Gingerbread from the Heart, An Inspiring Children’s Picture Book
Gingerbread from the Heart. Janice K. Mineer, author. Misty D. Danyo, illustrator. Blue Meadow Books, 2009. Hardcover with dust jacket: $14.99, 32 pp. Hardcover version: ISBN 10: 1-59152-063-0; ISBN 13: 978-1-59152-063-4
Complete with a gingerbread recipe and patterns printed on the inside cover of the book, this children’s picture book is a tool to teach children how to make gingerbread houses in the classroom or in the home. Additional resources, including tips and ideas on how to make a gingerbread house, free recipes, a photo gallery and free printables are all available on the Gingerbread from the Heart website. A complimentary lesson plan and 3D gingerbread template are provided when ordering the book.
Gingerbread from the Heart is a heartwarming story about young children who cannot make Christmas cookies with grandma, because grandma is down with a bad knee. While reminiscing about past Christmases and spending quality time with grandma, the children decide to make gingerbread houses to lift her spirits. In the process of making and decorating the gingerbread houses, a sense of competition arises within the main character, Kristin, as she earnestly anticipates which gingerbread house grandma will like the best.
Gingerbread from the Heart is a beautifully written and illustrated children’s picture book about the harmony of making and decorating gingerbread houses together and the value of each individual’s talent when they give from the heart. Mineer skillfully crafts the written word with imagery, descriptive words and well planned figurative language to engage the attention of young readers in short sentences and paragraphs throughout the story. A must read in any classroom and home during the Christmas holidays, teachers can use this book across the curriculum in social studies, language arts, math, science and art.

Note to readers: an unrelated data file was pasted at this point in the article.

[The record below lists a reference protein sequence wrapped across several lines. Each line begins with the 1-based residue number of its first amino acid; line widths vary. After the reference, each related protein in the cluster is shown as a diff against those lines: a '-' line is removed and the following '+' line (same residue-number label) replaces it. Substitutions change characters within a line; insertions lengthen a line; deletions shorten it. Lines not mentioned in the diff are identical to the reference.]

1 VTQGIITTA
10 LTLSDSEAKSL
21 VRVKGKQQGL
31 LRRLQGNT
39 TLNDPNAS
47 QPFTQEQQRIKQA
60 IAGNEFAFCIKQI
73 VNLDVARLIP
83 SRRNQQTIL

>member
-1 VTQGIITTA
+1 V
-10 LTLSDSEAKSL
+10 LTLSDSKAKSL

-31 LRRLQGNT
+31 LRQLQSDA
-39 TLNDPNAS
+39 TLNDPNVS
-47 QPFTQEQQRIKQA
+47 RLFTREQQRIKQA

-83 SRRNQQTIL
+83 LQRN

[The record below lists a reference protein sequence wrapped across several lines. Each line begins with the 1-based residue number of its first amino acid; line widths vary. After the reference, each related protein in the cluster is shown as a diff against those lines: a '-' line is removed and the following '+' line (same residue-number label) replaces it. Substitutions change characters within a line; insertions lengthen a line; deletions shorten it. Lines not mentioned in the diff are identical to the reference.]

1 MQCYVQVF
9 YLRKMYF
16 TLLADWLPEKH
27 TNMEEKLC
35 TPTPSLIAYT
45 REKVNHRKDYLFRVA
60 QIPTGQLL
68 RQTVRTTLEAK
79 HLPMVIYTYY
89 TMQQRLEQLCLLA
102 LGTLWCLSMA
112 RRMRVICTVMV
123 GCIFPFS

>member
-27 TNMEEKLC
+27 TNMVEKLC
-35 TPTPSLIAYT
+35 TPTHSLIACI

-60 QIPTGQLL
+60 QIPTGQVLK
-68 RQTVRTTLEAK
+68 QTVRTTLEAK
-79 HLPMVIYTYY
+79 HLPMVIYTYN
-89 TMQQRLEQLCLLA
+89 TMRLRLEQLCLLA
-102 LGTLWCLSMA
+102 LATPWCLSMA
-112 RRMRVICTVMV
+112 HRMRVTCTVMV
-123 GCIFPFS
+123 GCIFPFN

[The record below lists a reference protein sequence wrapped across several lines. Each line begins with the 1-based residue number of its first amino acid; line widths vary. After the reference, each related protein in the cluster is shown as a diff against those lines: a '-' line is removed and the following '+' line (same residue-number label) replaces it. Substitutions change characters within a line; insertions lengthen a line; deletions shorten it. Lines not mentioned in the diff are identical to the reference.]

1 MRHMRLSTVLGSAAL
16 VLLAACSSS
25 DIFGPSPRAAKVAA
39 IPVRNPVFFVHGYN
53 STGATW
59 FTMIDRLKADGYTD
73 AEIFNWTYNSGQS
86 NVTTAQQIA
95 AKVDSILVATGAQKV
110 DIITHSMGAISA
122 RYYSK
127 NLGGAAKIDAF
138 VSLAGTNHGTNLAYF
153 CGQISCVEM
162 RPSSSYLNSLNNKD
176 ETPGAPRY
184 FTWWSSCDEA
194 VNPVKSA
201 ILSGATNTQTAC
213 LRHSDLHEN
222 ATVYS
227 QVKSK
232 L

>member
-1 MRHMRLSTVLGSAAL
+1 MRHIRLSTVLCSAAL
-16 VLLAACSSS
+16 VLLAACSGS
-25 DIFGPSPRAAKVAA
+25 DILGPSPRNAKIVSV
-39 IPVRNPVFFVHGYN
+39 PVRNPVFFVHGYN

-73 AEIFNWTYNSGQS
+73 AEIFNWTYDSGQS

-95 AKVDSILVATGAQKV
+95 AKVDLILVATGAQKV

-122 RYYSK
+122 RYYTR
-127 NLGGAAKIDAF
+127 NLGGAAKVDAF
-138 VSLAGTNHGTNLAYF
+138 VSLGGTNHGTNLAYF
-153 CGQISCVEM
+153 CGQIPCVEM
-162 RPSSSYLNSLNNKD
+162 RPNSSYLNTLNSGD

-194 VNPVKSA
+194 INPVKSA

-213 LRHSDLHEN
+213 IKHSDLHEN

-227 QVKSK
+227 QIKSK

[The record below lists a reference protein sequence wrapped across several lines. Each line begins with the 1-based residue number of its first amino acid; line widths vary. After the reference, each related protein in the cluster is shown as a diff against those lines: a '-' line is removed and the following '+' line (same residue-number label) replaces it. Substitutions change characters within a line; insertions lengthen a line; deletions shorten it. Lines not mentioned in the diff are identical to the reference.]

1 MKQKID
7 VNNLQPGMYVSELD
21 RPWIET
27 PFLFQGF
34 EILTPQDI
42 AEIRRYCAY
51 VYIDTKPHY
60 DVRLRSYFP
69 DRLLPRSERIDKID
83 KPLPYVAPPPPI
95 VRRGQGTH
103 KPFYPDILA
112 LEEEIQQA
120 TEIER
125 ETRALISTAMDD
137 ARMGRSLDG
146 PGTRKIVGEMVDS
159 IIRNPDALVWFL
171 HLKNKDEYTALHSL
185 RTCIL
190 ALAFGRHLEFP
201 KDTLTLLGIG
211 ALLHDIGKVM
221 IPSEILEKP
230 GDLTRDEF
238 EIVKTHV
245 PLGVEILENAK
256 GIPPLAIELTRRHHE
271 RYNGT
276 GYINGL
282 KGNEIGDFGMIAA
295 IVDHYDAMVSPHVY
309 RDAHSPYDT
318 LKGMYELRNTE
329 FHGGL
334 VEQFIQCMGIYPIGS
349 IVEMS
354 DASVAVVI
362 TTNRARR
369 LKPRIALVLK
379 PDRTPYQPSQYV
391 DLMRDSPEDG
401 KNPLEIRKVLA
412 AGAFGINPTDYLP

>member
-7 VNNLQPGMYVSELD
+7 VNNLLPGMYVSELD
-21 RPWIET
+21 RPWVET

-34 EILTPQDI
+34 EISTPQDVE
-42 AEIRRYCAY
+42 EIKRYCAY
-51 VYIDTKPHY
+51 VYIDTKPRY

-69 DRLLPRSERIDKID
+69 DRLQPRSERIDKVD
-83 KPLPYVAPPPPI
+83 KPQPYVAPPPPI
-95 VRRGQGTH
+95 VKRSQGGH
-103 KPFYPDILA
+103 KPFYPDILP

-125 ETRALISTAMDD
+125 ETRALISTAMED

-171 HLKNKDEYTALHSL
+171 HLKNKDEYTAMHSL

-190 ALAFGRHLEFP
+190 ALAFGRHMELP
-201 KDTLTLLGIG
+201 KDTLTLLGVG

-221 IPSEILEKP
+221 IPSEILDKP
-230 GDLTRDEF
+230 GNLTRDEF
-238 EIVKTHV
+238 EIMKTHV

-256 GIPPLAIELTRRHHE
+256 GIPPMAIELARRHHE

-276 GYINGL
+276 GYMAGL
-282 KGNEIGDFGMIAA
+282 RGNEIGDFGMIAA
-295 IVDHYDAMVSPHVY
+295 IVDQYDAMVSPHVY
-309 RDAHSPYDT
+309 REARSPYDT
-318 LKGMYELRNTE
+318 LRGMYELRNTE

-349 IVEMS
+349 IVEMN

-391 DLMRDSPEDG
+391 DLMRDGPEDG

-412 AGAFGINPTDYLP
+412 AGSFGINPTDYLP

Well known among her friends and colleagues as “The Gingerbread Lady,” Janice K. Mineer combines her expertise in gingerbread making with a proficiency in writing. She received a formal education from the Brigham Young University. Giving from the heart is evident in Mineer’s life as she generously gives a portion of the proceeds from the book, as well as holds charitable events in gingerbread making for the Ronald McDonald House of Missoula. The snow quietly settling on the rooftops in Montana where she resides inspires her gingerbread creations and is depicted through the words and illustrations of this story.
Text and Character Analysis
This children’s literature book is entertaining for kids and adults alike. The story is presented sequentially in the same order that a gingerbread house is made. This makes the story a realistic teaching tool that can be used on many levels across several subject areas as indicated above. Mineer’s understanding of the process of gingerbread making is represented realistically throughout the text.
Some examples are: